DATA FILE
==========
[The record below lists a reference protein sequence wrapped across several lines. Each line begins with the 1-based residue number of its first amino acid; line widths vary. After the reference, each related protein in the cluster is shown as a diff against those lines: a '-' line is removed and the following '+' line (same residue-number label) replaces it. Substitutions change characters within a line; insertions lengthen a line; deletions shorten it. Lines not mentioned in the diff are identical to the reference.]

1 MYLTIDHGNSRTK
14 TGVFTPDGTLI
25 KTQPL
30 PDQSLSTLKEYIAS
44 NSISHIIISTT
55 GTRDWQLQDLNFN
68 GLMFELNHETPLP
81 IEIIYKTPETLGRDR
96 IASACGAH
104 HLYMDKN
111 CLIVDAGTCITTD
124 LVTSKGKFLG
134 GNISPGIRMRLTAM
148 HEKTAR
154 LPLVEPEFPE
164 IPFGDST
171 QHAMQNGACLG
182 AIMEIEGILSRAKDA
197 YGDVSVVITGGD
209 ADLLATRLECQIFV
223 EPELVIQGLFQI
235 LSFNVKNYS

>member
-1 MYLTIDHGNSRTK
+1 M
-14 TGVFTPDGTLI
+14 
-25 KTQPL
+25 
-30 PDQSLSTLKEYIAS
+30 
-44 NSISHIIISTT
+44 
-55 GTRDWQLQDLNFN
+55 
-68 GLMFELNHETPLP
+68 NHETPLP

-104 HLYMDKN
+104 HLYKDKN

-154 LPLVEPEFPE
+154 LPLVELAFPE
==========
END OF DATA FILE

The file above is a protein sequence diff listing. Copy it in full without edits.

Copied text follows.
[The record below lists a reference protein sequence wrapped across several lines. Each line begins with the 1-based residue number of its first amino acid; line widths vary. After the reference, each related protein in the cluster is shown as a diff against those lines: a '-' line is removed and the following '+' line (same residue-number label) replaces it. Substitutions change characters within a line; insertions lengthen a line; deletions shorten it. Lines not mentioned in the diff are identical to the reference.]

1 MYLTIDHGNSRTK
14 TGVFTPDGTLI
25 KTQPL
30 PDQSLSTLKEYIAS
44 NSISHIIISTT
55 GTRDWQLQDLNFN
68 GLMFELNHETPLP
81 IEIIYKTPETLGRDR
96 IASACGAH
104 HLYMDKN
111 CLIVDAGTCITTD
124 LVTSKGKFLG
134 GNISPGIRMRLTAM
148 HEKTAR
154 LPLVEPEFPE
164 IPFGDST
171 QHAMQNGACLG
182 AIMEIEGILSRAKDA
197 YGDVSVVITGGD
209 ADLLATRLECQIFV
223 EPELVIQGLFQI
235 LSFNVKNYS

>member
-1 MYLTIDHGNSRTK
+1 M
-14 TGVFTPDGTLI
+14 
-25 KTQPL
+25 
-30 PDQSLSTLKEYIAS
+30 
-44 NSISHIIISTT
+44 
-55 GTRDWQLQDLNFN
+55 
-68 GLMFELNHETPLP
+68 NHETPLP

-104 HLYMDKN
+104 HLYKDKN

-154 LPLVEPEFPE
+154 LPLVELAFPE